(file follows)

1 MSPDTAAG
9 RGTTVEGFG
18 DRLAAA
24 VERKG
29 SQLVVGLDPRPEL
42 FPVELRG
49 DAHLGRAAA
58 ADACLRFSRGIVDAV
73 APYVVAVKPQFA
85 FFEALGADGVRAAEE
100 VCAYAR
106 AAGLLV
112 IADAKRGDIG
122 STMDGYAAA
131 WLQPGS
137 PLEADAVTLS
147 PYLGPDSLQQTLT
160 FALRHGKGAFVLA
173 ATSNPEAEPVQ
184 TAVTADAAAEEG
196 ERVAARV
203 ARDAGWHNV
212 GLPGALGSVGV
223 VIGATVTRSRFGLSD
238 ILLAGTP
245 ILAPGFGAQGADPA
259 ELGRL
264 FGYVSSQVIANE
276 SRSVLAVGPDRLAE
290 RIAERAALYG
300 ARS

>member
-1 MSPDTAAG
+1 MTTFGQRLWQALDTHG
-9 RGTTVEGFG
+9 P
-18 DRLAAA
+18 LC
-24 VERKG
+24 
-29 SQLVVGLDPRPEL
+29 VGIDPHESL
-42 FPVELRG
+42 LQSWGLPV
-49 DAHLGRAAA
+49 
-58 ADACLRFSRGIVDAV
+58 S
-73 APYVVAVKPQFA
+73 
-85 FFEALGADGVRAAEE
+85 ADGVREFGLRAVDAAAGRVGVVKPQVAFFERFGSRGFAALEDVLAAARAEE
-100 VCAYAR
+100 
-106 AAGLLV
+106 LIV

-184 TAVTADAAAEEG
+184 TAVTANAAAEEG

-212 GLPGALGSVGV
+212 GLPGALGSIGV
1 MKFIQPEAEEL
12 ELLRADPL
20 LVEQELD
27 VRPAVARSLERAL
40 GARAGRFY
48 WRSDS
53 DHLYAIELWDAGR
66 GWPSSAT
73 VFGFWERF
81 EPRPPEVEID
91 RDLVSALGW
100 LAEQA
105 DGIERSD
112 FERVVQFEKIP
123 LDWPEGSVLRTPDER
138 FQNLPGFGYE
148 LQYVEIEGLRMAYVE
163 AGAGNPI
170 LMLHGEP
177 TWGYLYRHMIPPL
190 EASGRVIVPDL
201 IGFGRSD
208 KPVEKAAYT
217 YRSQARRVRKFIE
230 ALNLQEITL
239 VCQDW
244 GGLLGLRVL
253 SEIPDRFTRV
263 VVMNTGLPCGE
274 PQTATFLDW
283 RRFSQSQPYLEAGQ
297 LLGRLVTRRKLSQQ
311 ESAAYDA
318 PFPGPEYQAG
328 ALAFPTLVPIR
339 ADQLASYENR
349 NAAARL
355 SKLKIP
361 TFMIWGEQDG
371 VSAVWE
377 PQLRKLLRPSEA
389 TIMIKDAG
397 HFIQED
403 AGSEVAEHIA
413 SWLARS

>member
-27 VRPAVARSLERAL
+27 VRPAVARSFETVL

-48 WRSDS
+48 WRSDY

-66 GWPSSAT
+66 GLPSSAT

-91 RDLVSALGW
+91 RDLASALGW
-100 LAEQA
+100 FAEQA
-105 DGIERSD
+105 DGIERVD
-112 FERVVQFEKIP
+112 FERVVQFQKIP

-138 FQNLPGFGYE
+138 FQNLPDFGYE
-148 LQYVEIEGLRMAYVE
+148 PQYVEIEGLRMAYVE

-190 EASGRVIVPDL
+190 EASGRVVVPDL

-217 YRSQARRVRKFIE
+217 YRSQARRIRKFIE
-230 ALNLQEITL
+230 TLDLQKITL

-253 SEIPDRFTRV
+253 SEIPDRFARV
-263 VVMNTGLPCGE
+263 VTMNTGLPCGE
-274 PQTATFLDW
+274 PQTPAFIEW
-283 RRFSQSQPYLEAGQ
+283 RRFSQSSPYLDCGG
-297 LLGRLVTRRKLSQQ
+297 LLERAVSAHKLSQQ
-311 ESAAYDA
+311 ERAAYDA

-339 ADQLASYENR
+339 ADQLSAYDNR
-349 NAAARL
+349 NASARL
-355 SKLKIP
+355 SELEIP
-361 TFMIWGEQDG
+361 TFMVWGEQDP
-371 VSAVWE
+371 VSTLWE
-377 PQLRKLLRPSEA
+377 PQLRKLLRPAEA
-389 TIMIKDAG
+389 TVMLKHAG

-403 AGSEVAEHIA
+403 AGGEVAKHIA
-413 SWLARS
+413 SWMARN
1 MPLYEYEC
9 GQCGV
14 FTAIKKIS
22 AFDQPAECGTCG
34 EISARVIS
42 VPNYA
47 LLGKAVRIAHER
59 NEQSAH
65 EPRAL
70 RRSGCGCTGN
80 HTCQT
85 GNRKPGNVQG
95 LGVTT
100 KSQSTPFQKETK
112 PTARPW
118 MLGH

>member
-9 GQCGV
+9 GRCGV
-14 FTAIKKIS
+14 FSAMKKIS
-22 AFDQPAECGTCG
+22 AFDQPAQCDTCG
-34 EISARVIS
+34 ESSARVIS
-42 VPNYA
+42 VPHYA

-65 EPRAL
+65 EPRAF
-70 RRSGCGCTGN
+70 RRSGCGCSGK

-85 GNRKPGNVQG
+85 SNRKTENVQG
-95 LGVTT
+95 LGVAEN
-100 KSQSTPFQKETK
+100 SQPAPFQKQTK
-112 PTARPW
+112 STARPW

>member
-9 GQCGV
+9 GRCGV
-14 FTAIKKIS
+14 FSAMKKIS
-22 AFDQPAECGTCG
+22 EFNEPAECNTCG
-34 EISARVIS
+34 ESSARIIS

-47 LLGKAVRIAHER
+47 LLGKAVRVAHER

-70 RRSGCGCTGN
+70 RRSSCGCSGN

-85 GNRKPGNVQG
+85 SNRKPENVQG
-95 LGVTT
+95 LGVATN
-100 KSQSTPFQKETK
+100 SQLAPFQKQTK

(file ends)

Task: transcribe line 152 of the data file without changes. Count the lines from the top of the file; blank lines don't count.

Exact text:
+371 VSTLWE